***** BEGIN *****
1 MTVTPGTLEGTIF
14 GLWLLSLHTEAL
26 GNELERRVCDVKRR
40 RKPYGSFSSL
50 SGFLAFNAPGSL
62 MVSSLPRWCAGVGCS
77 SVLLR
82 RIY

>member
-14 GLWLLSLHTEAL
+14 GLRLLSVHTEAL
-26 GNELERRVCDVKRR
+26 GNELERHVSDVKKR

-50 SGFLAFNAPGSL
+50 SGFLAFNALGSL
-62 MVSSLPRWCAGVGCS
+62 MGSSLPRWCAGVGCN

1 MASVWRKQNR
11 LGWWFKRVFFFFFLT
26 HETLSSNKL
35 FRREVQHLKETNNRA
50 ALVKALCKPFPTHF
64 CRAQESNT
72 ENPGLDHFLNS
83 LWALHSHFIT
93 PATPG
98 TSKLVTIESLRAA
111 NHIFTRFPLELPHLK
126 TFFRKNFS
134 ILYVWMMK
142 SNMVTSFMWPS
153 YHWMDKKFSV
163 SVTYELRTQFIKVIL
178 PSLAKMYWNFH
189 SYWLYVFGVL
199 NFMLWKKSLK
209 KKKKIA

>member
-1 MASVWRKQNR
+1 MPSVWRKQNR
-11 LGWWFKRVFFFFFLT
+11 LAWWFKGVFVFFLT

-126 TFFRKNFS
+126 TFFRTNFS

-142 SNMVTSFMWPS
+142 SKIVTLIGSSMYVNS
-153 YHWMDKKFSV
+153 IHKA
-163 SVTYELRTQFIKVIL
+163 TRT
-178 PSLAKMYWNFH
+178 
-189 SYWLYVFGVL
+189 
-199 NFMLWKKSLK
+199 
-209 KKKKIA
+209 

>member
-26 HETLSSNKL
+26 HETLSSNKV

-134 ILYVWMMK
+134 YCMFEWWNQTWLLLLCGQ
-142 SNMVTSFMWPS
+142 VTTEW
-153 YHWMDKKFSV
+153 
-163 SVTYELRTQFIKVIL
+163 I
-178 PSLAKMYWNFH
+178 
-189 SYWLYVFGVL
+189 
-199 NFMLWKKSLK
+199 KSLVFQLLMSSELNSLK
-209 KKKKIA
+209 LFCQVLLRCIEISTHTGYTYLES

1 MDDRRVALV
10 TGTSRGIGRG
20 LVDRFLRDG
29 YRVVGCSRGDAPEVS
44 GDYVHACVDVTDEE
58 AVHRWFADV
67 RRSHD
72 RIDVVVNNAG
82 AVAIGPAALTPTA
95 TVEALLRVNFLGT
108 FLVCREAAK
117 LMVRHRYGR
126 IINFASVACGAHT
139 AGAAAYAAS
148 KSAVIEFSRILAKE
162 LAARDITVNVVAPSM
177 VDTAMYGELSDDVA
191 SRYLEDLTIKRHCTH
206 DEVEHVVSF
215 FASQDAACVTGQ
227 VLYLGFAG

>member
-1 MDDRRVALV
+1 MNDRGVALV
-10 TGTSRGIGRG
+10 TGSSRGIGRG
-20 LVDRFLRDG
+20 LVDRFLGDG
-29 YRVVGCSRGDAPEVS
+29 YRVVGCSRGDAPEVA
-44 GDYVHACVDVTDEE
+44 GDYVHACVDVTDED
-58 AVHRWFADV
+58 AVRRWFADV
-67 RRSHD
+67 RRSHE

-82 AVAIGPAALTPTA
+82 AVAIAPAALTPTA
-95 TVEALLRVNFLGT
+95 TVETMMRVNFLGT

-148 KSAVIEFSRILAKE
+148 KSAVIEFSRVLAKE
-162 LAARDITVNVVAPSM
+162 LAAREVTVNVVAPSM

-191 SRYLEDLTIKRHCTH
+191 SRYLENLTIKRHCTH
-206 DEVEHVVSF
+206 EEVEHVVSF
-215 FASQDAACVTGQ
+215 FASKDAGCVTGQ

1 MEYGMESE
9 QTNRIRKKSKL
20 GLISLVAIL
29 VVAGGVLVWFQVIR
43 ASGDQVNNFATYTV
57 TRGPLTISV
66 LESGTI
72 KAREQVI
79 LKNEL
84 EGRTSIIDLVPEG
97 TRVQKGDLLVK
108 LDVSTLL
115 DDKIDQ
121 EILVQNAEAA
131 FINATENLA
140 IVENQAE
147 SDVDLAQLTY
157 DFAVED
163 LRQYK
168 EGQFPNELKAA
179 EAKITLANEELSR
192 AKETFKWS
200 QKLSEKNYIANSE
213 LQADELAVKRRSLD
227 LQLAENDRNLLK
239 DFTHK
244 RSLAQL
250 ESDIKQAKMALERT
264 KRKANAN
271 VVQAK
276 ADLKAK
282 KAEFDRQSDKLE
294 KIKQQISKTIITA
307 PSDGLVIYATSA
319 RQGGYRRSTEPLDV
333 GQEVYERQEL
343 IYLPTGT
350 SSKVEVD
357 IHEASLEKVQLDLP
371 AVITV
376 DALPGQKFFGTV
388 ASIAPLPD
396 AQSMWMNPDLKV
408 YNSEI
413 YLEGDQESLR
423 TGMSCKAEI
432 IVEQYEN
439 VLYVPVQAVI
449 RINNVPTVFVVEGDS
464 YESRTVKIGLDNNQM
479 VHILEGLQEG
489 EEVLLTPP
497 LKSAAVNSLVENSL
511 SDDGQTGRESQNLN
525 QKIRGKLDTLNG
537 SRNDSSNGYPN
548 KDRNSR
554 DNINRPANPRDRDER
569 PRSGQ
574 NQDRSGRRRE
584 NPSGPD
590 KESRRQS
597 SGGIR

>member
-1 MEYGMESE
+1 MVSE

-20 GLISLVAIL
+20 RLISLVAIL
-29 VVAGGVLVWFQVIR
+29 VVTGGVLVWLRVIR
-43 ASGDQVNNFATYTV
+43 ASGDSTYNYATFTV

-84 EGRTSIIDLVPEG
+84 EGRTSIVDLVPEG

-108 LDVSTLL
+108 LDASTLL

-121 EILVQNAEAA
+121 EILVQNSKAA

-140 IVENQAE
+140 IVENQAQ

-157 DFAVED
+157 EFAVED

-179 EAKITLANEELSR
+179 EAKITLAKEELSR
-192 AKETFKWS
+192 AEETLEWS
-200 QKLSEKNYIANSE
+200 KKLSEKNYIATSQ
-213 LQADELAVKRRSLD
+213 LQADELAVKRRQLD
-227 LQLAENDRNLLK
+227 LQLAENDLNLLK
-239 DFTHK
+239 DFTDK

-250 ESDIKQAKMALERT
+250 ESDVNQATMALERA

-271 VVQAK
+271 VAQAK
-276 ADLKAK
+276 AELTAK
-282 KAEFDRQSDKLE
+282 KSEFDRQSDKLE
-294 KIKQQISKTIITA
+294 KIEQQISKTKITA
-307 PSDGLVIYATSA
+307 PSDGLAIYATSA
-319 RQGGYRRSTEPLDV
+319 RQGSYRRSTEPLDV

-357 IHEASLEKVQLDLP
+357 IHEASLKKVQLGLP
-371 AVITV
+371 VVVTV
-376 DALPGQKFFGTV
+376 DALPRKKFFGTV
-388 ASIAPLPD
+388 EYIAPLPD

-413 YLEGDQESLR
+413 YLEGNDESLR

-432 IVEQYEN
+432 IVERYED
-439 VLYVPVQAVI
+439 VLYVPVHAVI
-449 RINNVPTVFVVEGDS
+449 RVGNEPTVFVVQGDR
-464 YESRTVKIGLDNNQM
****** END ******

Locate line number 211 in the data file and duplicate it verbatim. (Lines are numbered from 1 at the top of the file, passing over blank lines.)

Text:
+179 EAKITLAKEELSR